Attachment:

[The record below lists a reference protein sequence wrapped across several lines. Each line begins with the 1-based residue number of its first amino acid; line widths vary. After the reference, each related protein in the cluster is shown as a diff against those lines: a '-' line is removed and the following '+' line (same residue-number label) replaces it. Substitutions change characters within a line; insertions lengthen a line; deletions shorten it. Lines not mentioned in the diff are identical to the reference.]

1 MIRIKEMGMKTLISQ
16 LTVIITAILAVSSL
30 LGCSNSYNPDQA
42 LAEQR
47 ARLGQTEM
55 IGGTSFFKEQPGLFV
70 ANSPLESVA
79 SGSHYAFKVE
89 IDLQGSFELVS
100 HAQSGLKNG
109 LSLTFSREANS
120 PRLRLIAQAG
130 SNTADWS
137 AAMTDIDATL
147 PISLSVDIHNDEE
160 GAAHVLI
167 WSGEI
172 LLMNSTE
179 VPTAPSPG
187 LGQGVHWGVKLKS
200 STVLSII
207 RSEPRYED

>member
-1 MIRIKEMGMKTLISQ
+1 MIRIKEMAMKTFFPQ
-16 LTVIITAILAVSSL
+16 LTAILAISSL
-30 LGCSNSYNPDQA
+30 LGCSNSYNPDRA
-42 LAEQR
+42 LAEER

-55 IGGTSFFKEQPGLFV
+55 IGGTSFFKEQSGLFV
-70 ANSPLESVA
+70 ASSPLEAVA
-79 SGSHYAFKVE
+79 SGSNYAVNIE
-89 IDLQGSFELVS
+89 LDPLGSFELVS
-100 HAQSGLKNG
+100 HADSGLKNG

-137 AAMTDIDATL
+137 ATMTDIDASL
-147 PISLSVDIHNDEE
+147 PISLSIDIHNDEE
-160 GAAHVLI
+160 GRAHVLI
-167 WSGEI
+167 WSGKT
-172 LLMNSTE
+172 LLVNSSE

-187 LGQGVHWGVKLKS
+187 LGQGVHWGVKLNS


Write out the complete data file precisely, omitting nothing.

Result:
[The record below lists a reference protein sequence wrapped across several lines. Each line begins with the 1-based residue number of its first amino acid; line widths vary. After the reference, each related protein in the cluster is shown as a diff against those lines: a '-' line is removed and the following '+' line (same residue-number label) replaces it. Substitutions change characters within a line; insertions lengthen a line; deletions shorten it. Lines not mentioned in the diff are identical to the reference.]

1 MIRIKEMGMKTLISQ
16 LTVIITAILAVSSL
30 LGCSNSYNPDQA
42 LAEQR
47 ARLGQTEM
55 IGGTSFFKEQPGLFV
70 ANSPLESVA
79 SGSHYAFKVE
89 IDLQGSFELVS
100 HAQSGLKNG
109 LSLTFSREANS
120 PRLRLIAQAG
130 SNTADWS
137 AAMTDIDATL
147 PISLSVDIHNDEE
160 GAAHVLI
167 WSGEI
172 LLMNSTE
179 VPTAPSPG
187 LGQGVHWGVKLKS
200 STVLSII
207 RSEPRYED

>member
-1 MIRIKEMGMKTLISQ
+1 MIRIKEMAMKTFFPQ
-16 LTVIITAILAVSSL
+16 LTAILAISSL
-30 LGCSNSYNPDQA
+30 LGCSNSYNPDRA
-42 LAEQR
+42 LAEER

-55 IGGTSFFKEQPGLFV
+55 IGGTSFFKEQSGLFV
-70 ANSPLESVA
+70 ASSPLEAVA
-79 SGSHYAFKVE
+79 SGSNYAVNIE
-89 IDLQGSFELVS
+89 LDPLGSFELVS
-100 HAQSGLKNG
+100 HADSGLKNG

-137 AAMTDIDATL
+137 ATMTDIDASL
-147 PISLSVDIHNDEE
+147 PISLSIDIHNDEE
-160 GAAHVLI
+160 GRAHVLI
-167 WSGEI
+167 WSGKT
-172 LLMNSTE
+172 LLVNSSE

-187 LGQGVHWGVKLKS
+187 LGQGVHWGVKLNS